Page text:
One piece of advice I can give is, don’t assume someone(particular someone who is neuroAtypical) wants to be hugged or even shake hands.  And don’t take it personally if they don’t, it’s might not actually be about you.

Any questions for the #AspieAuthor, shoot me an email.

Ten Things I wish…

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Neurotypicals (NTs) knew about Aspergers.

1. It’s not a disease. I don’t need or desire a cure. The only thing I could use is patience and understanding.

2. I experience emotions–I just don’t always understand them.  And I have trouble with subtle emotions.

3. Eye contact is awkward, confusing and uncomfortable.  I usually have to count down seconds in my head so I don’t ‘stare’ for too long.  I’ve learned the hard way if I stare too long people think I’m creepy, but if I don’t make eye contact, people think I’m ‘lying’ or ‘shady.’

4. Sounds, smells and sensations can be so overwhelming it feels like a physical assault.

5. Meltdowns are not temper tantrums.  Most Aspies experience meltdowns when they have reached a point of sensory overload.  It feels like your body is filled with electricity and energy that has nowhere to go.  It’s normally followed by exhaustion and a migraine.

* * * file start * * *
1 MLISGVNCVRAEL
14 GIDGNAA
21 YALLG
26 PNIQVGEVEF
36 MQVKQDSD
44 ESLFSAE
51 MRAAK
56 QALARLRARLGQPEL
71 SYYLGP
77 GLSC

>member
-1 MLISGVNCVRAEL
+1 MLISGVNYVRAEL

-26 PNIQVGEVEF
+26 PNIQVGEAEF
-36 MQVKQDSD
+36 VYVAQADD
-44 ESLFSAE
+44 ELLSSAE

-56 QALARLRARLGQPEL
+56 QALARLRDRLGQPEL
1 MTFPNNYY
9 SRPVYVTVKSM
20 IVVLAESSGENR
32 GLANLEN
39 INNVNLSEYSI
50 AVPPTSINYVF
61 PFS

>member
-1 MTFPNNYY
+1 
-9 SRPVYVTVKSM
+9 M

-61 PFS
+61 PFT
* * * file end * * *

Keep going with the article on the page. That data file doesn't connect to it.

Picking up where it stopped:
6. Don’t step into my personal space. Just. Don’t.  Don’t assume I’m comfortable with physical contact be it a handshake or a hug.  I’m not trying to be rude.

7. I take almost everything literally.  If I don’t laugh at your joke, chances are I didn’t realize it was a joke.

8.  Winding me up on purpose might be fun for you.  But I’m the one left feeling worn out.

9.  Most Aspies are experience PTSD by the time they reach their late 30s and 40s.  It speaks to the level of intensity the world around us becomes.

10. Political and Religious conversations/debates tend to get heated which makes me incredibly uncomfortable and uneasy.

10a. The difficulties many aspies face in heated discussions is that often our minds go blank.  It’s akin to losing the ability to speak.  There are no words.  It’s frustrating…very…very frustrating.